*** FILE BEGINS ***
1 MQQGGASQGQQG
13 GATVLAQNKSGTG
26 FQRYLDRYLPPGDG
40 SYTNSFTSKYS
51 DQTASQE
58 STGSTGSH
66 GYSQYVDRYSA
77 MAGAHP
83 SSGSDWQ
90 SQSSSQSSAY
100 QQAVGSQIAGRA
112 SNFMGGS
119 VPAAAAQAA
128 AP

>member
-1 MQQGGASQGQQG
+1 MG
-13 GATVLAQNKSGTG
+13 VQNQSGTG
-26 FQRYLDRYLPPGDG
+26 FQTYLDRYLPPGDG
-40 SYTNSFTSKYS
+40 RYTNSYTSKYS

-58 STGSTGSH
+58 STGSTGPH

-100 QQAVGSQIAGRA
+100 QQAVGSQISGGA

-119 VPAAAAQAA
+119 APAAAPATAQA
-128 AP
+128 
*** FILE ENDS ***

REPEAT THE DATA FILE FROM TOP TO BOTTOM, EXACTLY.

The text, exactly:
1 MQQGGASQGQQG
13 GATVLAQNKSGTG
26 FQRYLDRYLPPGDG
40 SYTNSFTSKYS
51 DQTASQE
58 STGSTGSH
66 GYSQYVDRYSA
77 MAGAHP
83 SSGSDWQ
90 SQSSSQSSAY
100 QQAVGSQIAGRA
112 SNFMGGS
119 VPAAAAQAA
128 AP

>member
-1 MQQGGASQGQQG
+1 MG
-13 GATVLAQNKSGTG
+13 VQNQSGTG
-26 FQRYLDRYLPPGDG
+26 FQTYLDRYLPPGDG
-40 SYTNSFTSKYS
+40 RYTNSYTSKYS

-58 STGSTGSH
+58 STGSTGPH

-100 QQAVGSQIAGRA
+100 QQAVGSQISGGA

-119 VPAAAAQAA
+119 APAAAPATAQA
-128 AP
+128 